Return on post-secondary education is narrowing with too few choosing to study high demand areas: CIBC
While on average graduates earn more, nearly half of new grads are in fields that underperform
TORONTO, Aug. 26, 2013 /CNW/ - Completing post-secondary education is still the best route to a well paying, quality job in Canada but the premium is dropping as too few students are graduating from programs that are in high demand, finds a new report from CIBC World Markets.
"A higher education may be a necessary condition for a good job in Canada, but it is no longer a sufficient condition," says CIBC Deputy Chief Economist Benjamin Tal who coauthored the report with CIBC Economist, Emanuella Enenajor. "Narrowing employment and earning premiums for higher education mean that, on average, Canada is experiencing an excess supply of post-secondary graduates.
"And despite the overwhelming evidence that one's field of study is the most important factor determining labour market outcomes, today's students have not gravitated to more financially advantageous fields in a way that reflects the changing reality of the labour market."
The CIBC report notes that the proportion of adults in Canada with a post-secondary education is the highest among all OECD countries and the cost of that education is roughly double the OECD average. Yet, more and more of those degree holders fall behind in the earnings scale with the share of Canadian university graduates who make less than half the national median income the largest among all OECD countries.
The CIBC economists found that this is largely the result of the programs Canadians have chosen to study. They examined various reports that have attempted to compute an annualized average "return on investment" (ROI) on education and found stark divergences depending on the field of study.
"Across subjects, the biggest bang for buck comes from specialized and professional fields such as medicine, law and engineering," says Mr. Tal. "A look at the dispersion of earnings across fields of study shows that there is a much greater risk of falling into a lower-income category for graduates of humanities and social sciences, with a limited risk for students of health, engineering or business.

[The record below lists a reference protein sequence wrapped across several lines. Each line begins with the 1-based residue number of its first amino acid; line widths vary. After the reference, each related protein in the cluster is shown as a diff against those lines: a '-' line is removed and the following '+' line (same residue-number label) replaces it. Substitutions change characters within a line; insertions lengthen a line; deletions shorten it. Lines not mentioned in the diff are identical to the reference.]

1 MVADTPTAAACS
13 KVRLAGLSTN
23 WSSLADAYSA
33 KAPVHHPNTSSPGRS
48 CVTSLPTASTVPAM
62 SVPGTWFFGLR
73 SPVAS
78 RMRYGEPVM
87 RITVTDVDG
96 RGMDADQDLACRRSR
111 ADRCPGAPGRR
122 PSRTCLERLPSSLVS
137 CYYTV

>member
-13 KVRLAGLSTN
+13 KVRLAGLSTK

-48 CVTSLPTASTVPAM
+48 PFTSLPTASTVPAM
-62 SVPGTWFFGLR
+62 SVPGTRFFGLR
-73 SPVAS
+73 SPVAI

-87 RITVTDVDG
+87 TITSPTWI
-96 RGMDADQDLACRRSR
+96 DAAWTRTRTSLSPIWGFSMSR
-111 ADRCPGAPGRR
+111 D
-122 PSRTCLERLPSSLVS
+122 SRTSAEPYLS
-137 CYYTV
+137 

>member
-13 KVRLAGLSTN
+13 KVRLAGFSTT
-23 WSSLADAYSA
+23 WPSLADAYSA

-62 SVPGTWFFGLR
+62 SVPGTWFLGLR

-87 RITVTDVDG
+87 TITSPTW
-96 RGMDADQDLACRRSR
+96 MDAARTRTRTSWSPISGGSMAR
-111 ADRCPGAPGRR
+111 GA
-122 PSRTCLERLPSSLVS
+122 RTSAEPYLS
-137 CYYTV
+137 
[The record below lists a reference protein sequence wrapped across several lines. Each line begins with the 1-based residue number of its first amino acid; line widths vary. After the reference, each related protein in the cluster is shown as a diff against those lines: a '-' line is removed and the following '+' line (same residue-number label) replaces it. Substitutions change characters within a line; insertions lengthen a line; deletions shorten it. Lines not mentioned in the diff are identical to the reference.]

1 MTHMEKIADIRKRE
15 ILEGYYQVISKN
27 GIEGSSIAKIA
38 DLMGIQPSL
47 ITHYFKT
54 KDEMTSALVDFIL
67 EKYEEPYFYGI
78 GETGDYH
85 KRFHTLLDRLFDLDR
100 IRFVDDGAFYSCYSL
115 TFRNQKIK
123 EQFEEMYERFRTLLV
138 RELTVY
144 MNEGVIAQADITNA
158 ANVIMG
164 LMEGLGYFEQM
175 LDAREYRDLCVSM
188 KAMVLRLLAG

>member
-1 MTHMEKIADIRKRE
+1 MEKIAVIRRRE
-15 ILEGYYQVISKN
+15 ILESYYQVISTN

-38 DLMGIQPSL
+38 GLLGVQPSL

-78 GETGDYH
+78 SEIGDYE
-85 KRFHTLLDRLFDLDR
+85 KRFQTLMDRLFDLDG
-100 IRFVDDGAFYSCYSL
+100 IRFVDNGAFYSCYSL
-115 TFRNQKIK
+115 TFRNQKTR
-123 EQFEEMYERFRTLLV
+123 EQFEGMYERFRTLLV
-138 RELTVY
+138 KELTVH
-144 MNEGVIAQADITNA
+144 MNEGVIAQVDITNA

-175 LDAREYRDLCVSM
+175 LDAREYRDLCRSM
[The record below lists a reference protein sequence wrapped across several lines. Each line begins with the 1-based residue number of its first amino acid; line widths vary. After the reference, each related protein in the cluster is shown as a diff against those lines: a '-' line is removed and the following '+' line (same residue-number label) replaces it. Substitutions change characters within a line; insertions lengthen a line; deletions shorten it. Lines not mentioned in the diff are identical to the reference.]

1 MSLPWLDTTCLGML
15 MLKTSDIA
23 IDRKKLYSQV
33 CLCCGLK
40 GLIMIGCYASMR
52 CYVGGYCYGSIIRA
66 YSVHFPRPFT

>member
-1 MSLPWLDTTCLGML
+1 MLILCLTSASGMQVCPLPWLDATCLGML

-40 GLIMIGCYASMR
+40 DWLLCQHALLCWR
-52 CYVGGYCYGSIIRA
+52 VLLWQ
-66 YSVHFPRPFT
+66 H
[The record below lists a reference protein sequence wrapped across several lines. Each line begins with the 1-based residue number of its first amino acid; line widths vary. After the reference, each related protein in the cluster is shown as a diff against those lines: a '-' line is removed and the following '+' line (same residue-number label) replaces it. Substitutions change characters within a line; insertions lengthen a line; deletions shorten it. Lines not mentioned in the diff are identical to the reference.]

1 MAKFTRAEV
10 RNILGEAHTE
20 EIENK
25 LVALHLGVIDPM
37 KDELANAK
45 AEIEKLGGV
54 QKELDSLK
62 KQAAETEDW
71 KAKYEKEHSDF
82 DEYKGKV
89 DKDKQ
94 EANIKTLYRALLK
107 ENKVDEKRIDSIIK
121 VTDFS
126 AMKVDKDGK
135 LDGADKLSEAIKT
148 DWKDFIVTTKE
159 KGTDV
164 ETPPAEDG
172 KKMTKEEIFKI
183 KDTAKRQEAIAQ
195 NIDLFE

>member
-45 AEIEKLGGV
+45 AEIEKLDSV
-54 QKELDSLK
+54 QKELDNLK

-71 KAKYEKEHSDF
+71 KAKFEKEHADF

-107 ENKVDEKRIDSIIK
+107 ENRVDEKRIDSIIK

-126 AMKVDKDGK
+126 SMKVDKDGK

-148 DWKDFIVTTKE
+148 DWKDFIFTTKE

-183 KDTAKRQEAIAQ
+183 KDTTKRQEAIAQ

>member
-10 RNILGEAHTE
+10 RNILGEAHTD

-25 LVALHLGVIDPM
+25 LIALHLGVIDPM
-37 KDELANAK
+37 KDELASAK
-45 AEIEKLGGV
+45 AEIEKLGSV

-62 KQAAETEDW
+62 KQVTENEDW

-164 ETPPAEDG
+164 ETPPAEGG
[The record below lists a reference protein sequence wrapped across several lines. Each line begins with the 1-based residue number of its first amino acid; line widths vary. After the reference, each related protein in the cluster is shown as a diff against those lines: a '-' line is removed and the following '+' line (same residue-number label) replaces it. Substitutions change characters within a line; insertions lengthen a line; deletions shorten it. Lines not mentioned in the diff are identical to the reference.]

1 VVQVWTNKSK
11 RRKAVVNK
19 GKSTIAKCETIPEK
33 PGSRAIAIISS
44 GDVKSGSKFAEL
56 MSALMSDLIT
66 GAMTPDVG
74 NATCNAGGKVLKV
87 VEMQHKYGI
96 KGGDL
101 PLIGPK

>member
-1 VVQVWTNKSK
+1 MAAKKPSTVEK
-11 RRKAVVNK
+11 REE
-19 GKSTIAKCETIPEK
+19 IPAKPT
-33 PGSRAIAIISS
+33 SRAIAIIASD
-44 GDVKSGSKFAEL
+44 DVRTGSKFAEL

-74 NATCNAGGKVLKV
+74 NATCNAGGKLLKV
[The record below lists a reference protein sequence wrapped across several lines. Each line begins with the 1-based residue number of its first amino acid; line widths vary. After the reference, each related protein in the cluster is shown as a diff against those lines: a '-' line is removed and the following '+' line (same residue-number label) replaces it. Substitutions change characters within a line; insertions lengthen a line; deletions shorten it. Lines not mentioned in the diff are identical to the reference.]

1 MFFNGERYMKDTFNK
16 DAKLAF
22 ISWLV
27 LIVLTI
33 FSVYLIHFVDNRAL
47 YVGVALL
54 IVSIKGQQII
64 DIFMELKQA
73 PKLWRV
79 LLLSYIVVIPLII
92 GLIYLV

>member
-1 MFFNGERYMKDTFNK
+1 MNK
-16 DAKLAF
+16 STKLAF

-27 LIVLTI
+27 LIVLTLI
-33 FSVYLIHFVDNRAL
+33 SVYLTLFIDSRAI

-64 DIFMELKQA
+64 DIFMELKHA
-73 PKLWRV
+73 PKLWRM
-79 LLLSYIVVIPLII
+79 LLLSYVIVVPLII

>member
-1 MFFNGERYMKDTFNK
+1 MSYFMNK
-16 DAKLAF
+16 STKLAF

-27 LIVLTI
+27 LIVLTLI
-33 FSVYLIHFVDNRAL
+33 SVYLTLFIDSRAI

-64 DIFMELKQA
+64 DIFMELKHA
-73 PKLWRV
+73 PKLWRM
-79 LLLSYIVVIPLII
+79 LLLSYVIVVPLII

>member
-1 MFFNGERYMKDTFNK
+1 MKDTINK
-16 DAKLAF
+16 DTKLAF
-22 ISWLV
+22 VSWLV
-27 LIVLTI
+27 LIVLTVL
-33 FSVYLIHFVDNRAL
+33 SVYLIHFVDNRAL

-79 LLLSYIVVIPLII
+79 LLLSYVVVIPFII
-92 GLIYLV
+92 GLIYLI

"Those underperforming sectors comprise just under half of all recent graduates. In other words, Canadian students are continuing to pursue fields where upon graduation, they aren't getting a relative edge in terms of income prospects."
He notes that the relative divergence in outcomes across fields of study is really no secret. "Most Canadians are aware that on average, your odds to earn more are better with a degree in engineering than a degree in medieval history. The field-of-study premium isn't just a Canadian phenomenon—it's been observed in the U.S., Sweden and other industrial nations. But it's not clear that students, armed with that knowledge, have been making the most profitable decisions. With the exception of commerce, in the last 10 years we haven't seen a meaningful influx of students into degrees with more advantageous earnings outcomes."
As a result, the unemployment rate among university graduates is now just 1.7 percentage points lower than among those with only high school education - a gap that was much larger in the 1990s. The university premium over college has also narrowed and is now a slim 0.7 percentage points. While an MA or a PhD signals more specialized skills than a Bachelor's degree you will hardly see that result in the unemployment statistics, with the jobless rate premium falling to a trivial 0.5 percentage points.
While higher education overall still translates into better wages - a Bachelor's degree buys you more than a 30 per cent earnings premium over high school graduates with Masters or PhD graduates tacking on an additional 15 per cent - that premium is also narrowing. Real weekly wages of high school and college graduates rose by 13 per cent vs. 8 per cent among undergraduate degree holders and more than double the rate seen among MA and PhD holders.
A simple measure of employment quality, part-time employment, shows the same trend. The share of part-timers among university-educated Canadians rose from 10 per cent in the 1990s to 13.5 per cent today—with the gap relative to high-school graduates narrowing to only one percentage point.
"For students shelling out thousands in higher-learning costs, a university degree can be viewed as an investment with upfront expenses, and a stream of future benefits," says Mr. Tal. "And with roughly half of all Bachelor's degree students graduating with debt, a significant share of the population is starting their career one step behind in terms of financial health."
He thinks it is crucial to Canada's economy that we start producing more graduates in growth areas of the economy. "Improving participation rates in these fields will likely require some combination of developing an information infrastructure system designed to identify emerging trends in labour market needs, improved quality and equity of learning opportunities, increased resources, improved system efficiency and increased private investment, in part, in the form of corporate investment."
He adds that any remedy must also include a much simpler and efficient credential recognition process for new immigrants, better access to language training and better and more specific information to prospective immigrants on labour market demand and skills requirements. Today, more than 50 per cent of degree holders that obtained their education from outside of Canada earn less than the median income.
The complete CIBC World Markets report is available at: http://research.cibcwm.com/economic_public/download/if_2013-0826.pdf
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